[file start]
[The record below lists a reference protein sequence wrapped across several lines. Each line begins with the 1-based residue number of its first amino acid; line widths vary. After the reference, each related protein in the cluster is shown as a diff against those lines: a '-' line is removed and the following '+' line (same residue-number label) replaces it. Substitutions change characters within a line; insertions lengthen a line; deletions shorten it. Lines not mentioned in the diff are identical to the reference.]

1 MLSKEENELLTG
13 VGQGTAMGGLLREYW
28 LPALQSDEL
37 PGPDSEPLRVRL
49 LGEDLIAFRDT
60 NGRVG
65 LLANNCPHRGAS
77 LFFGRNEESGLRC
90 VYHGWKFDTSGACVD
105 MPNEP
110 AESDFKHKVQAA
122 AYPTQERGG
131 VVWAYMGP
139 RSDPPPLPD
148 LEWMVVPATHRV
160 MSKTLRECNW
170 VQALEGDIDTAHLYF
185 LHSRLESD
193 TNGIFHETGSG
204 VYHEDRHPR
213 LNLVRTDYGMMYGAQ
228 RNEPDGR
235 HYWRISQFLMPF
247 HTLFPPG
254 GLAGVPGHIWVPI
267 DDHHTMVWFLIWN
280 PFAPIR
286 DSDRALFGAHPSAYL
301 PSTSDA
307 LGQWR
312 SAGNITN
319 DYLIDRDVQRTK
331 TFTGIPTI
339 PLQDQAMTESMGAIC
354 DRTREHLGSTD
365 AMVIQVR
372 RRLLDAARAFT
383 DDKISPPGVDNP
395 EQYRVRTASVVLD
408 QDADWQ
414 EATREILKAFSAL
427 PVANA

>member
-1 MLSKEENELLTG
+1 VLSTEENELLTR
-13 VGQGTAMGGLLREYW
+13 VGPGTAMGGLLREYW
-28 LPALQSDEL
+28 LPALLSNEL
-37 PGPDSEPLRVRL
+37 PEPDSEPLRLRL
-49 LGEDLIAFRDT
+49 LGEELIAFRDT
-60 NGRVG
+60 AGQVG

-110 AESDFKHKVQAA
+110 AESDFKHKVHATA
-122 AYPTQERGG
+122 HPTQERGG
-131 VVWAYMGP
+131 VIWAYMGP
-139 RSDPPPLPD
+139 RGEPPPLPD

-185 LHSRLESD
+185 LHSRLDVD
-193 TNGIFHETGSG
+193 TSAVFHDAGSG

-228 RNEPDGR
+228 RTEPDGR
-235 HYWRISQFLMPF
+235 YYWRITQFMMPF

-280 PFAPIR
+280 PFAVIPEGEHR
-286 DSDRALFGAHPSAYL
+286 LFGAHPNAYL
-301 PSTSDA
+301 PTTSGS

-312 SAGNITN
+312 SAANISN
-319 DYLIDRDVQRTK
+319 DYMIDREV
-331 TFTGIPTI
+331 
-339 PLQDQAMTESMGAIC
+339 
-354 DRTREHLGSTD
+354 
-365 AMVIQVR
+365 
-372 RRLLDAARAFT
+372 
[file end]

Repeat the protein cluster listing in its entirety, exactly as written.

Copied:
[The record below lists a reference protein sequence wrapped across several lines. Each line begins with the 1-based residue number of its first amino acid; line widths vary. After the reference, each related protein in the cluster is shown as a diff against those lines: a '-' line is removed and the following '+' line (same residue-number label) replaces it. Substitutions change characters within a line; insertions lengthen a line; deletions shorten it. Lines not mentioned in the diff are identical to the reference.]

1 MLSKEENELLTG
13 VGQGTAMGGLLREYW
28 LPALQSDEL
37 PGPDSEPLRVRL
49 LGEDLIAFRDT
60 NGRVG
65 LLANNCPHRGAS
77 LFFGRNEESGLRC
90 VYHGWKFDTSGACVD
105 MPNEP
110 AESDFKHKVQAA
122 AYPTQERGG
131 VVWAYMGP
139 RSDPPPLPD
148 LEWMVVPATHRV
160 MSKTLRECNW
170 VQALEGDIDTAHLYF
185 LHSRLESD
193 TNGIFHETGSG
204 VYHEDRHPR
213 LNLVRTDYGMMYGAQ
228 RNEPDGR
235 HYWRISQFLMPF
247 HTLFPPG
254 GLAGVPGHIWVPI
267 DDHHTMVWFLIWN
280 PFAPIR
286 DSDRALFGAHPSAYL
301 PSTSDA
307 LGQWR
312 SAGNITN
319 DYLIDRDVQRTK
331 TFTGIPTI
339 PLQDQAMTESMGAIC
354 DRTREHLGSTD
365 AMVIQVR
372 RRLLDAARAFT
383 DDKISPPGVDNP
395 EQYRVRTASVVLD
408 QDADWQ
414 EATREILKAFSAL
427 PVANA

>member
-1 MLSKEENELLTG
+1 VLSTEENELLTR
-13 VGQGTAMGGLLREYW
+13 VGPGTAMGGLLREYW
-28 LPALQSDEL
+28 LPALLSNEL
-37 PGPDSEPLRVRL
+37 PEPDSEPLRLRL
-49 LGEDLIAFRDT
+49 LGEELIAFRDT
-60 NGRVG
+60 AGQVG

-110 AESDFKHKVQAA
+110 AESDFKHKVHATA
-122 AYPTQERGG
+122 HPTQERGG
-131 VVWAYMGP
+131 VIWAYMGP
-139 RSDPPPLPD
+139 RGEPPPLPD

-185 LHSRLESD
+185 LHSRLDVD
-193 TNGIFHETGSG
+193 TSAVFHDAGSG

-228 RNEPDGR
+228 RTEPDGR
-235 HYWRISQFLMPF
+235 YYWRITQFMMPF

-280 PFAPIR
+280 PFAVIPEGEHR
-286 DSDRALFGAHPSAYL
+286 LFGAHPNAYL
-301 PSTSDA
+301 PTTSGS

-312 SAGNITN
+312 SAANISN
-319 DYLIDRDVQRTK
+319 DYMIDREV
-331 TFTGIPTI
+331 
-339 PLQDQAMTESMGAIC
+339 
-354 DRTREHLGSTD
+354 
-365 AMVIQVR
+365 
-372 RRLLDAARAFT
+372 